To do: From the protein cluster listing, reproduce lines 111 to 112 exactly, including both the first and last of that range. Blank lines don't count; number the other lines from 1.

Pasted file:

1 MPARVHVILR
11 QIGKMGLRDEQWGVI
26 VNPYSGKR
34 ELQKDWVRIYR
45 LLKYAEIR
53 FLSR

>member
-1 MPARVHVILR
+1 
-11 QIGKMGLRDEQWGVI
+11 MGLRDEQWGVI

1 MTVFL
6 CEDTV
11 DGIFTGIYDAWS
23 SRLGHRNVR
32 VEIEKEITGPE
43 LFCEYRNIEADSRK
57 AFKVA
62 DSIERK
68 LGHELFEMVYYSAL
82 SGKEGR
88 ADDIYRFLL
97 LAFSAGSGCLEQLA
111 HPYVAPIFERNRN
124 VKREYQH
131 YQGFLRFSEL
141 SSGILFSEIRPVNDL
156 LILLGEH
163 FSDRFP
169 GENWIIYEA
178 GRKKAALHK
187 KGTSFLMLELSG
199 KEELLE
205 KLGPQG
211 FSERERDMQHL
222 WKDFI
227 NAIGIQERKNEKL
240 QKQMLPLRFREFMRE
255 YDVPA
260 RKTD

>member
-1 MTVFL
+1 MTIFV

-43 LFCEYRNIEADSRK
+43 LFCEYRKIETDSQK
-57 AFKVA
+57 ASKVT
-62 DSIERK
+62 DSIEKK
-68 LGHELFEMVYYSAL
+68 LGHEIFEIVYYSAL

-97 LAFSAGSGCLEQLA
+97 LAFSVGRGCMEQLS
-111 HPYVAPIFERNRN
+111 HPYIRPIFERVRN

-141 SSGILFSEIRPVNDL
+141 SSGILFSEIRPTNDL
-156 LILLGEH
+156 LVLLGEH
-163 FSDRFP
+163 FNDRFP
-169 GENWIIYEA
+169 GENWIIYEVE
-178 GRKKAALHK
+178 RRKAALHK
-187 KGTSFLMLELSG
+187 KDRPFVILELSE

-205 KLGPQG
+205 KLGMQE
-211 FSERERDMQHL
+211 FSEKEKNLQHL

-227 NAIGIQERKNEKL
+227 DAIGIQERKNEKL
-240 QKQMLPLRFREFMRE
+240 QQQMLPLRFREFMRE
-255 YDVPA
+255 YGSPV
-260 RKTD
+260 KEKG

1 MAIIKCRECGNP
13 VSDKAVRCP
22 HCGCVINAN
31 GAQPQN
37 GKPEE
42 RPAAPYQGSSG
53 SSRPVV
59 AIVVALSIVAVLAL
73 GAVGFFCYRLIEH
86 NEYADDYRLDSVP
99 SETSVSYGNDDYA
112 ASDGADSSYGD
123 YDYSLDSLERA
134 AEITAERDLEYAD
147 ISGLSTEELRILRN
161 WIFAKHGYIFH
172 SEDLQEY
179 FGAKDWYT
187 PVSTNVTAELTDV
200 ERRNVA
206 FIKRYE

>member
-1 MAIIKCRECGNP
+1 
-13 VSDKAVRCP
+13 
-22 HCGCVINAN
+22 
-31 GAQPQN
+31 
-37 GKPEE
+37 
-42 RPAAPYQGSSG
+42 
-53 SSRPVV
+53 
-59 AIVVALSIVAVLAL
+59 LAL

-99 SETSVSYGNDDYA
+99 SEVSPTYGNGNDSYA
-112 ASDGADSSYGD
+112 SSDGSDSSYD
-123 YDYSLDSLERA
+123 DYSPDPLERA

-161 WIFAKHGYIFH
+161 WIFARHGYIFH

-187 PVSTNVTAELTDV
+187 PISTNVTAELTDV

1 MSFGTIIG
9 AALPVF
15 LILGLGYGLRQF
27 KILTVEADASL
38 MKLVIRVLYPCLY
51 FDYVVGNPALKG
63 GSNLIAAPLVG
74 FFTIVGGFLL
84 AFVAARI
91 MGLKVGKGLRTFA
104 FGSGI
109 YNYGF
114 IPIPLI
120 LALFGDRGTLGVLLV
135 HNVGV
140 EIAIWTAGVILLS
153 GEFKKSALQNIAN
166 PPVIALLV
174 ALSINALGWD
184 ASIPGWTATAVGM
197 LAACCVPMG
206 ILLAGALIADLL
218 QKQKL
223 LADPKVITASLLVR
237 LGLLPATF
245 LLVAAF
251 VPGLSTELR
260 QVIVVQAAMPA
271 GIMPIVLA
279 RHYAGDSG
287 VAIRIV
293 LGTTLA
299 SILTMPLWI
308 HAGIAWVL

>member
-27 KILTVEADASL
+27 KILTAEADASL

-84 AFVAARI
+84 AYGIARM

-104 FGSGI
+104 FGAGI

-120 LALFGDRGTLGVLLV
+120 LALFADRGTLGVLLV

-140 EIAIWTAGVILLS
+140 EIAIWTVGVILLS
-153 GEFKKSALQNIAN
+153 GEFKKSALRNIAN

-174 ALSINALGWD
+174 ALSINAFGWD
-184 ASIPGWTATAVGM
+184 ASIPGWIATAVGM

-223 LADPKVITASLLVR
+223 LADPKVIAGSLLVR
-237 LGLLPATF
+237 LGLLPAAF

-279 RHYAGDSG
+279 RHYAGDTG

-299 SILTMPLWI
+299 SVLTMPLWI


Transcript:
+37 
-42 RPAAPYQGSSG